Johannesburg, September 3, 2014.In honour of Clean-Up and Recycle SA week*, Plastics|SA has just released the nation’s latest plastic recycling results for the year 2013.
According to the figures,280 000 tons of plastic (20.0 % of all plastics manufactured in South Africa) were diverted from landfill and recycled during 2013. This equates to a 4.1 % increase from the previous year’s figures. Of this, 220 400 tons were plastic packaging(30.1 % of all plastics packaging) resulting in a year on year increase of 8.9 %.
“We were hoping to see more impressive increases in the latest recycling results, but the economic down-turn in the economyduring 2013 had a direct impact on both the quantity and quality of plastic packaging that were available for recycling,” says Anton Hanekom, Executive Director of Plastics|SA – the mouthpiece of the South African Plastics industry.
According to Hanekom, both recyclers and converters agreed that shoppers spent less money on consumer items during the reporting period, resulting infewer recyclables enteringthe waste stream. At the same time, the exchange rate favoured exports, seeing a total amount of 18 920 tons of waste plastics exported during 2013 to be recycled elsewhere, instead of being used to the advantage of the local industry and economy.
Fig. 1: Tonnages of plastics recycled and diverted from landfill in South Africa for the last three years
SOURCES OF PLASTICS WASTE
Figure 2: Source of recyclable waste in South Africa for the last three years
The formal employment in plastics recycling decreased by 10.6 % to 4 510 formal jobs since 2012. Of these, only 7.7 % were contract workers (i.e. workerswho were full time involved in the sorting of incoming materials for the recyclers, normally on site. These workers are paid for their output rather than for the time spent on the job).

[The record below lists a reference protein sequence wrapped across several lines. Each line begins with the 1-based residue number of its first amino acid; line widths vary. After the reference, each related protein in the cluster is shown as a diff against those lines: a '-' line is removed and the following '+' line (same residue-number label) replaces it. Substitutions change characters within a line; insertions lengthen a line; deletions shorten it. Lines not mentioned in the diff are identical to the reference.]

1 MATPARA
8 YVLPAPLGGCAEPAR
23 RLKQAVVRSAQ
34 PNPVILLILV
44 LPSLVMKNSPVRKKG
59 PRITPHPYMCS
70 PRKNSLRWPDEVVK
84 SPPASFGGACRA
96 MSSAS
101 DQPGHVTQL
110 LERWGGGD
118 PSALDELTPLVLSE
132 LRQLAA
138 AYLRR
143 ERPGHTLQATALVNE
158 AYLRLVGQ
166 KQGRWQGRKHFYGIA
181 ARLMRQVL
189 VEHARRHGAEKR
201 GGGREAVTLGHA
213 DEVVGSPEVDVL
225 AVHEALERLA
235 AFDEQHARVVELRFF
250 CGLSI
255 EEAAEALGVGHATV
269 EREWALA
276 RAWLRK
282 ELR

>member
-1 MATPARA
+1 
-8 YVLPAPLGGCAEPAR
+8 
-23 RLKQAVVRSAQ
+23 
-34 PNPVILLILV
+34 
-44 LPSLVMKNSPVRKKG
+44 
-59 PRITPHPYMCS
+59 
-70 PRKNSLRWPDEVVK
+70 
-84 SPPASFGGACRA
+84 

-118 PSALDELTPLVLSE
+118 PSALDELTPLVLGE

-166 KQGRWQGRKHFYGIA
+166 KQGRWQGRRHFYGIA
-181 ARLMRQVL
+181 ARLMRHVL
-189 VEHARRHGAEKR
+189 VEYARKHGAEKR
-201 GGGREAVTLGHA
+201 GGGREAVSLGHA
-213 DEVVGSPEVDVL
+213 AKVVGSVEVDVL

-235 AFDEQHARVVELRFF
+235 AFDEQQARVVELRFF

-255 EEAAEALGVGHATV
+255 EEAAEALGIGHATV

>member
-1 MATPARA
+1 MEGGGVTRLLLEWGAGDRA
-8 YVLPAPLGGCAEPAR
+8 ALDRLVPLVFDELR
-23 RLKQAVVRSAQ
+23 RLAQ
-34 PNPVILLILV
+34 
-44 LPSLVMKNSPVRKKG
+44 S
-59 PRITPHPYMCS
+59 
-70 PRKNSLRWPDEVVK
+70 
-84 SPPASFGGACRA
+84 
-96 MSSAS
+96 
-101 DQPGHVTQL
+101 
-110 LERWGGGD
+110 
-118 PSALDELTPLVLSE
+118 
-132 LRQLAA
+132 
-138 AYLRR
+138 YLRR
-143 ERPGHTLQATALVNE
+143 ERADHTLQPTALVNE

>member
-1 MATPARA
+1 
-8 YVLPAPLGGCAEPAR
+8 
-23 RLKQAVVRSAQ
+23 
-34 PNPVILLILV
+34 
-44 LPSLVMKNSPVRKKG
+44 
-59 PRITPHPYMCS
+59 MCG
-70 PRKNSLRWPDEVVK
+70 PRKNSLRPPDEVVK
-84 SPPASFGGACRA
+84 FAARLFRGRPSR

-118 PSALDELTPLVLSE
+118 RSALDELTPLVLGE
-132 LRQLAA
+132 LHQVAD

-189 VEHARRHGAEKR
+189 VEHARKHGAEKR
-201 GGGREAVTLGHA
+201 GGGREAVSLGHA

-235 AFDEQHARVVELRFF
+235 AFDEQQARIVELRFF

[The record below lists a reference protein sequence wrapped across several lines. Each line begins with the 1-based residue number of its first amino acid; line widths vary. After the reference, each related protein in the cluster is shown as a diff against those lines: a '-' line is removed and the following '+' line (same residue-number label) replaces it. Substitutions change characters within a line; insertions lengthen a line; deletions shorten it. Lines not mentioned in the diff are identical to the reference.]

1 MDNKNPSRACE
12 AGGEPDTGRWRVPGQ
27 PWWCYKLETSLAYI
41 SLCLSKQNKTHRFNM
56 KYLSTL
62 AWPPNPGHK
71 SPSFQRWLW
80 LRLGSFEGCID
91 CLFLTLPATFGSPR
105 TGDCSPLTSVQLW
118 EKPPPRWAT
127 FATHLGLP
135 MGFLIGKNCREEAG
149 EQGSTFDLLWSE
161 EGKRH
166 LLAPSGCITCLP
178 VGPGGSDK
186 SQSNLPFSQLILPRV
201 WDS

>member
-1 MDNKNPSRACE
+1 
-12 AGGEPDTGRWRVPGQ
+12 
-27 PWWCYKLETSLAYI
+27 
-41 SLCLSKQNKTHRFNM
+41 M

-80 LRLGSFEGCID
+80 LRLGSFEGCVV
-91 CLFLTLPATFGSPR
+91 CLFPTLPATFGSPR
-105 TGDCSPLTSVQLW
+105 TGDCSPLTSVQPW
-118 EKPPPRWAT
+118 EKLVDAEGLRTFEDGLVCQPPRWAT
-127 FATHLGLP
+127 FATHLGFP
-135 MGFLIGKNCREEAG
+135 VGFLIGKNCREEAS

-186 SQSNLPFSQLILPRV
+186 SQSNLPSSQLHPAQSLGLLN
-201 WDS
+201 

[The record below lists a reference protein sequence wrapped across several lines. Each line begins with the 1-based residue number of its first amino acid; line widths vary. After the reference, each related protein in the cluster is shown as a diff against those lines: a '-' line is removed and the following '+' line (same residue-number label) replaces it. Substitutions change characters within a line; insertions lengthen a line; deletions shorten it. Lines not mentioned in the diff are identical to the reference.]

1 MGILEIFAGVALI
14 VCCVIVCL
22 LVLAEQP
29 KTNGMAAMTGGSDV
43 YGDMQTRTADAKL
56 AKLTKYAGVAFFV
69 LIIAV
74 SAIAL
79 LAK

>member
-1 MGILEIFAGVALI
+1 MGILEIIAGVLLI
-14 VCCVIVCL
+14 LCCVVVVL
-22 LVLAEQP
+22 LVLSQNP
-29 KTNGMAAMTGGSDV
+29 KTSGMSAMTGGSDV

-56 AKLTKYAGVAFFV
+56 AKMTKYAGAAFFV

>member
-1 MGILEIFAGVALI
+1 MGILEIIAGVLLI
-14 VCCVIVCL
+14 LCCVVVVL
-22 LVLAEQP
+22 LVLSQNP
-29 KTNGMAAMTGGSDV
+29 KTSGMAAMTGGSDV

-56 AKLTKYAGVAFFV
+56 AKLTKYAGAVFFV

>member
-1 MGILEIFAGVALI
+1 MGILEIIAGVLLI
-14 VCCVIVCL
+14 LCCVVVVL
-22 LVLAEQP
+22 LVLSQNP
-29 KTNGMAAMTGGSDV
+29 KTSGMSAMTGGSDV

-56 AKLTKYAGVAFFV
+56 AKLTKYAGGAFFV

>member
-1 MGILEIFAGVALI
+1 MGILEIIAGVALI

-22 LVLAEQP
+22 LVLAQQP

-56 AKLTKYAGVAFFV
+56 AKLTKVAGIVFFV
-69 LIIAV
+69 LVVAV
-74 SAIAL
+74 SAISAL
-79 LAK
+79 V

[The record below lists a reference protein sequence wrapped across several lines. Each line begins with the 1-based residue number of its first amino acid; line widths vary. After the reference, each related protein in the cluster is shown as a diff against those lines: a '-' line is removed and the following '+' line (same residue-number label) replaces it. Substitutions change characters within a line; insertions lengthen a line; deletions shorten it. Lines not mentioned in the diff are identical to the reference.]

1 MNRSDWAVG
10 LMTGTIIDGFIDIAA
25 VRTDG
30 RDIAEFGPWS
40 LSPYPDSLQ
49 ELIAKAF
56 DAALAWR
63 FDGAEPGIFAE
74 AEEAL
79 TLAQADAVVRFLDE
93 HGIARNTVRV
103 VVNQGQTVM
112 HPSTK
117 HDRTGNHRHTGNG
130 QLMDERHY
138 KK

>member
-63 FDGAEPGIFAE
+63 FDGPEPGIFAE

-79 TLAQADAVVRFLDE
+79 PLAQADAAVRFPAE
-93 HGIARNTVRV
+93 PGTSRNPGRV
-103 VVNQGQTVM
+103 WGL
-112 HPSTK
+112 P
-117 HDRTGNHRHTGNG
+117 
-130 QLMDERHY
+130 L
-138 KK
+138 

At the same time, approximately 43 500 informal jobs were createdin the collection industry. These collectors collect all recyclable materials and are not only limited to plastics. (The figures are based on 60 kg of plastics waste handled per person per day and 200 good collection days per annum.)
“We are glad to have seen that recycling and sorting companies invested in training and on-the-job skills enhancement to improve the productivity of their labour forces, as well as invested in having new and more efficient equipment installed at their premises,” Hanekom commented. As a result, there was a 15 % increase in theformal recycling industry in the amount oftonnages processed per employee in the last year.
Figure 2: Formal employment and indirect employment in the plastics recycling industry in 2013
The South African plastics industry recently announced its Zero Plastics to Landfill by 2013 objective, and is engaging with all levels of government to achieve this target. Looking at the latest figures of the total tonnages of plastics that were effectively diverted from landfill, however, it is clear that we still have a long way to go.
The European plastics industry has stated that the maximum economic recycling rate for plastics is about 35%. South Africa, however, has a number of things in its favour that will allow us to exceed that number. Not only do we have the availability of cheaper sorters, we also have a dynamic and inventive recycling industry that can hold its own and develop its own end markets for recycled materials. One example is the recycling of thin films, where South Africa is far ahead of our European counterparts. Similarly, we are also developing a stronger non-packaging recycling industry for the polyolefins.
South Africa should be able to reach a 40% mechanical recycling rate if the following provisions are in place:
“The South African consumers need to realize that they have an important role to play by separating their domestic waste into recyclables and non-recyclables at home (i.e. at source). Higher recycling rates influence and benefit all levels of society. It creates more jobs, it results in a cleaner country and it contributes to a lesser carbon footprint,”concludes Hanekom.